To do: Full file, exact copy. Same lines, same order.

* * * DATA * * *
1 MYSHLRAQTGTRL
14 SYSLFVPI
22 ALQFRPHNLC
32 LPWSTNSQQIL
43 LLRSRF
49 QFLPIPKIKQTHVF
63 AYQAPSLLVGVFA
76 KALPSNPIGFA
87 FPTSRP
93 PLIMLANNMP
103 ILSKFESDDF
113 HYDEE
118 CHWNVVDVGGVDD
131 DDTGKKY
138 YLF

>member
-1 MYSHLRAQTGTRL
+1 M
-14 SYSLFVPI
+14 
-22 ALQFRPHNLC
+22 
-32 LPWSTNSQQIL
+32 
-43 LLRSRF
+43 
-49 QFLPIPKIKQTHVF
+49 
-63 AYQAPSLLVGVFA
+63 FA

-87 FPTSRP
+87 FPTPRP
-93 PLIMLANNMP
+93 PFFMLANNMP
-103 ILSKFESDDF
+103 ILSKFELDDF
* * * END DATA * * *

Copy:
1 MYSHLRAQTGTRL
14 SYSLFVPI
22 ALQFRPHNLC
32 LPWSTNSQQIL
43 LLRSRF
49 QFLPIPKIKQTHVF
63 AYQAPSLLVGVFA
76 KALPSNPIGFA
87 FPTSRP
93 PLIMLANNMP
103 ILSKFESDDF
113 HYDEE
118 CHWNVVDVGGVDD
131 DDTGKKY
138 YLF

>member
-1 MYSHLRAQTGTRL
+1 M
-14 SYSLFVPI
+14 
-22 ALQFRPHNLC
+22 
-32 LPWSTNSQQIL
+32 
-43 LLRSRF
+43 
-49 QFLPIPKIKQTHVF
+49 
-63 AYQAPSLLVGVFA
+63 FA

-87 FPTSRP
+87 FPTPRP
-93 PLIMLANNMP
+93 PFFMLANNMP
-103 ILSKFESDDF
+103 ILSKFELDDF